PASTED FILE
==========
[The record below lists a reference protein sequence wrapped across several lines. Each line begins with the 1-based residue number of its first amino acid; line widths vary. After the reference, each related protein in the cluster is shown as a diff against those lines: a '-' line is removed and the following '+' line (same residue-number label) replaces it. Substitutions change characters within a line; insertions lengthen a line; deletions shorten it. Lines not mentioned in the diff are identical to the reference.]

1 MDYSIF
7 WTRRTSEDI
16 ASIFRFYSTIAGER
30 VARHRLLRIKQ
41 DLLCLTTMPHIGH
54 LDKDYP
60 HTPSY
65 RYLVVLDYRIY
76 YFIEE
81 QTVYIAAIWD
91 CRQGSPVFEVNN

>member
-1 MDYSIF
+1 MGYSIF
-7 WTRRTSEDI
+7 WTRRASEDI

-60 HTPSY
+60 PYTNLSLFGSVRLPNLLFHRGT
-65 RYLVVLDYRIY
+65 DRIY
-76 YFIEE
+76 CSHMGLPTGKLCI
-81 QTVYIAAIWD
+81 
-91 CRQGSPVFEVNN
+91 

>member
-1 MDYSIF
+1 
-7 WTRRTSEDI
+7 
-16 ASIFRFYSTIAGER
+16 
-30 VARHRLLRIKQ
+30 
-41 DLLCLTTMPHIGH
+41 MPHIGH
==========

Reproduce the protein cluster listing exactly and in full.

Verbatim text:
[The record below lists a reference protein sequence wrapped across several lines. Each line begins with the 1-based residue number of its first amino acid; line widths vary. After the reference, each related protein in the cluster is shown as a diff against those lines: a '-' line is removed and the following '+' line (same residue-number label) replaces it. Substitutions change characters within a line; insertions lengthen a line; deletions shorten it. Lines not mentioned in the diff are identical to the reference.]

1 MDYSIF
7 WTRRTSEDI
16 ASIFRFYSTIAGER
30 VARHRLLRIKQ
41 DLLCLTTMPHIGH
54 LDKDYP
60 HTPSY
65 RYLVVLDYRIY
76 YFIEE
81 QTVYIAAIWD
91 CRQGSPVFEVNN

>member
-1 MDYSIF
+1 MGYSIF
-7 WTRRTSEDI
+7 WTRRASEDI

-60 HTPSY
+60 PYTNLSLFGSVRLPNLLFHRGT
-65 RYLVVLDYRIY
+65 DRIY
-76 YFIEE
+76 CSHMGLPTGKLCI
-81 QTVYIAAIWD
+81 
-91 CRQGSPVFEVNN
+91 

>member
-1 MDYSIF
+1 
-7 WTRRTSEDI
+7 
-16 ASIFRFYSTIAGER
+16 
-30 VARHRLLRIKQ
+30 
-41 DLLCLTTMPHIGH
+41 MPHIGH